Such a large eruption would probably have had easily observable meteorological consequences. Tropical eruptions in modern times generate globe-girdling stratospheric aerosol veils (dry fogs) that persist for several years, slowly settling out. The aerosols block some of the incoming sunlight and alter atmospheric circulation patterns, and by these means cool much of the Earth’s surface. This temporary disturbance of the world’s climate, often involving increased precipitation, can adversely affect agriculture. Consequences may be a greater human susceptibility to famine and disease, leading ultimately to social and political unrest. In earlier times, with their more primitive technological conditions, these consequences often occurred in exaggerated form. On the other hand, human beings are ﬂexible as well as vulnerable in the face of adverse climatic events, large or small. There is obvious risk, therefore, in linking natural and social phenomena unless cause and effect are clearly discerned. In the present instance, the largest known volcanic eruption of the past millenium is the subject of inquiry. With such an unambiguous premise, the climatic and social consequences can be readily sought, although the scales that are manifested will need some interpretation in the light of other contingencies.
The present paper traces the aftermath of the eruption of 1258 in Europe and the Middle East, as determined mostly from contemporary historical sources. Although there were no instrumental measurements made at that early time, the anecdotal remarks by careful observers reporting on their own times and localities can serve as limited proxies for such information. Even if these human recorders (usually monks) were not scientiﬁcally trained or widely informed, they had at least a formal education. It is always necessary, however, to beware of methodological pitfalls when compiling climatic and related information from the medieval chronicles (Bell and Ogilvie, 1978; Ingram et al., 1978; Alexandre, 1987; Pﬁster et al., 1996). It is less well understood that this information needs also to be placed in the contemporary historical context, in order to interpret the climatic events correctly.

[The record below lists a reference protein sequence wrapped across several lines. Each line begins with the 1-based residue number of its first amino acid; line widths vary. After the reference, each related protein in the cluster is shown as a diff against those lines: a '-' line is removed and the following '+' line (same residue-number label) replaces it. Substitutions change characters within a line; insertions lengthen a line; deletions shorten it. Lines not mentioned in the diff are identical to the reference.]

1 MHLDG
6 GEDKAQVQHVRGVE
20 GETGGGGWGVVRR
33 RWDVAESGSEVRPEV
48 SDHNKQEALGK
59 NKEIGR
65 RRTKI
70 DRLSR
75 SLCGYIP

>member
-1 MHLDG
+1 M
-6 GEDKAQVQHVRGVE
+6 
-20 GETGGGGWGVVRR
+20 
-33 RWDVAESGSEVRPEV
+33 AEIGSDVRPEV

CONSEQUENCES OF THE MASSIVE VOLCANIC ERUPTION OF 1258
2. Dry Fog in 1258
Two pieces of evidence suggest the presence of a widespread dry fog in 1258. First, there is the continued cloudy appearance of the sky in the summer of that year across France. Was this appearance due at all times to the abundant rain clouds?
According to the reliable, but loquacious Richer (1267) of Sens:
What, then, shall I say about the fruits of the earth that year, when the weather was so remarkably unseasonable that the warmth of the Sun was hardly able, even a little, to reach the earth, and the fruits of that year could barely attain maturity, if at all? For so great a thickness of clouds covered the sky throughout that whole summer that hardly anyone could tell whether it was summer or autumn. The hay, drenched incessantly by strong rains that year, was unable to dry out, because it could not collect the warmth of the Sun on account of the thickness of the clouds.
In other parts of France, western Germany, and northern Italy, the summer and autumn of 1258 were also very rainy and chilly (Notae Constantienses, c. 1260;
Chronicon Savigniacensis, c. 1300; Annales Spirenses, c. 1259; Girard de Fracheto, 1271; Alexandre, 1987). Although in England a brief hot summer did ripen the crops, these were undone by heavy autumn rains, beginning in August (Matthew Paris, 1259; John de Taxter, 1265; Titow, 1960).
Although we are not explicitly informed about the sky conditions that summer in England, the cloudiness in France seems to have persisted between rainstorms.
This suggests, but does not prove, that a constant dry fog was present in the atmosphere. Certainly, the known volcanic eruption would be expected to have produced a global stratospheric dry fog. Polar ice cores indicate that the volcanic output of sulfur in 1258 was twice the output from Tambora, implying a worldwide peak aerosol optical depth of ∼2, which is comparable to the aerosol optical depth over Europe during the visibly thick dry fog created by the Laki ﬁssure eruption (Stothers, 1996a). Though very large, the drop in direct solar radiation by itself would not have interfered much with surface heating of the earth and with crop growth, as we know from the reported course of the Laki dry fog over England during the summer months of 1783 (Grattan and Charman, 1994).